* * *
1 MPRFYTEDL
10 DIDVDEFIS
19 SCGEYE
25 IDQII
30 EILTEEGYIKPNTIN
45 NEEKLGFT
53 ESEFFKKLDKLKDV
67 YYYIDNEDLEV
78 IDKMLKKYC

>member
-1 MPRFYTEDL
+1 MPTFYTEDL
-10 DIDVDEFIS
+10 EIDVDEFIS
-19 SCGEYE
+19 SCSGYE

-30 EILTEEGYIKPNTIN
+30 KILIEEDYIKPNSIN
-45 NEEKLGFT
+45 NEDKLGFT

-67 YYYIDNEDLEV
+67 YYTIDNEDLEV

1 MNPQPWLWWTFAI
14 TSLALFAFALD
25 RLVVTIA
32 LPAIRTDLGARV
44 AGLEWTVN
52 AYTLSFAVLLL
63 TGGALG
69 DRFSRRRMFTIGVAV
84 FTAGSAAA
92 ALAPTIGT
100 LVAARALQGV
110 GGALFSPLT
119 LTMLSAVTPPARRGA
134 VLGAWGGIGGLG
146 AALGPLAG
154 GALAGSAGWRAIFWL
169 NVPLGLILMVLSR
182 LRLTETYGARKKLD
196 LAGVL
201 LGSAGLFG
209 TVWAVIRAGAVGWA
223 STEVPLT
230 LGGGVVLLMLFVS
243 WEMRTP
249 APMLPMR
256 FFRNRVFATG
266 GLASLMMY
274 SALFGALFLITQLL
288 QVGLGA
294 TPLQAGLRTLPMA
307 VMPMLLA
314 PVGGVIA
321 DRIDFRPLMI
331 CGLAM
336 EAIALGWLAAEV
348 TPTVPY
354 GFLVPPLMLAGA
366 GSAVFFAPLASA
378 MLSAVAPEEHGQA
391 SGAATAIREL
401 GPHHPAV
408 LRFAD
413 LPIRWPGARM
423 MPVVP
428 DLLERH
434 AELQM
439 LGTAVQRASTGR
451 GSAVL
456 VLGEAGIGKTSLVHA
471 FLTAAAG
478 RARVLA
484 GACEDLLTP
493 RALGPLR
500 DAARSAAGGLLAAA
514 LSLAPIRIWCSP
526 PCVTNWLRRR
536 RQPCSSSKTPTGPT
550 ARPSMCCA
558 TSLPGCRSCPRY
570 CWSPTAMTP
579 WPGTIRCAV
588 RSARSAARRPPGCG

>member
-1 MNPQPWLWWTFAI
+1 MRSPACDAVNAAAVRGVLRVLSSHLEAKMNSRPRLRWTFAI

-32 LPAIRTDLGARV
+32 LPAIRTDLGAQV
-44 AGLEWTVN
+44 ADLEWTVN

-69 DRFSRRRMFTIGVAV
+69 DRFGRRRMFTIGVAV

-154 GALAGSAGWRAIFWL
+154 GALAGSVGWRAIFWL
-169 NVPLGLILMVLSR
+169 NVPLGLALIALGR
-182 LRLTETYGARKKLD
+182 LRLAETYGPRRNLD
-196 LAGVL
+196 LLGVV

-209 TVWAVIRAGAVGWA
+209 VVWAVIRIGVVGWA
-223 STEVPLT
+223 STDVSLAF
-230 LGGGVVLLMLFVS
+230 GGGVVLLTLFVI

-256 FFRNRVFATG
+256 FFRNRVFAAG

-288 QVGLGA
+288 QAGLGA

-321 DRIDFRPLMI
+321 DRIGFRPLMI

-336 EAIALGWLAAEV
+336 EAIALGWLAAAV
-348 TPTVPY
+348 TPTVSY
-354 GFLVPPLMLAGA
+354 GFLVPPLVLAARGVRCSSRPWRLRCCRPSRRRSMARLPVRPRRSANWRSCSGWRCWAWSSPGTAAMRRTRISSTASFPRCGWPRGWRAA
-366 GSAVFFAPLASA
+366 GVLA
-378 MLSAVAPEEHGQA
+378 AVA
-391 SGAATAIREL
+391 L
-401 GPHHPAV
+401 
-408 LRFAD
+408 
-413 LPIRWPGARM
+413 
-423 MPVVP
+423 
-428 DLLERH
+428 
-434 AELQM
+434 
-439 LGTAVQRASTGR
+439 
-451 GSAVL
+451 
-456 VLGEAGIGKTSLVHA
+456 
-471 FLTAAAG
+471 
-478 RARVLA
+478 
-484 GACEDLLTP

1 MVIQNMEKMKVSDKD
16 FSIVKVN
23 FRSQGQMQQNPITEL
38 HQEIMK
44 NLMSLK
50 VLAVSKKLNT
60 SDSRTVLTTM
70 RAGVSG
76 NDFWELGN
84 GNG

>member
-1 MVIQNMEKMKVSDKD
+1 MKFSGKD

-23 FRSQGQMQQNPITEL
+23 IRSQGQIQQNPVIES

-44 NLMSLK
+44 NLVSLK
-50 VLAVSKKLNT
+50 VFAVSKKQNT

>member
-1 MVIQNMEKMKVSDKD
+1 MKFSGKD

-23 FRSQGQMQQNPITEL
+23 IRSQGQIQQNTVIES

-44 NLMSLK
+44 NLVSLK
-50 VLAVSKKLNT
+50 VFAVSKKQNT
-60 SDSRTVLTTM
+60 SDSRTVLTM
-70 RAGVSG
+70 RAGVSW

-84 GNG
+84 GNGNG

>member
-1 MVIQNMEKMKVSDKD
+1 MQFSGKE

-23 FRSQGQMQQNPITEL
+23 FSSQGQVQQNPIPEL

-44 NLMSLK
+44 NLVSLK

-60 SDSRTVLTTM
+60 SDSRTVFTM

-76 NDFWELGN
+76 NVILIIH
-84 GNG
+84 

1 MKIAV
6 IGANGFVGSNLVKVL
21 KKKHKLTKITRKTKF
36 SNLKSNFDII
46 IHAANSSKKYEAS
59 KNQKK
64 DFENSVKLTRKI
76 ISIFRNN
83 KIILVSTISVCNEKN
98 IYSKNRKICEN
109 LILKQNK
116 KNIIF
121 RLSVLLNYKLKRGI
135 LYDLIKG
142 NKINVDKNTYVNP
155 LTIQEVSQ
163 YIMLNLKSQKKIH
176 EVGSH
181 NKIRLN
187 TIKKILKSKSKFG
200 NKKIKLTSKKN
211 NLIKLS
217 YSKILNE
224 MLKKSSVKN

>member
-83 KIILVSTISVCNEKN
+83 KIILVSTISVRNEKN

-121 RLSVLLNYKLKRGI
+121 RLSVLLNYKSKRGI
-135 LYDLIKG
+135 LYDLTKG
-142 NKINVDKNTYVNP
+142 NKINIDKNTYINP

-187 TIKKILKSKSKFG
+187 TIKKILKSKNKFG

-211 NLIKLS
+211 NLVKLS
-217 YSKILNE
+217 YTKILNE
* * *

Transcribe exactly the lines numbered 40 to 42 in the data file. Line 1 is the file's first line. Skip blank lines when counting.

182 LRLTETYGARKKLD
196 LAGVL
201 LGSAGLFG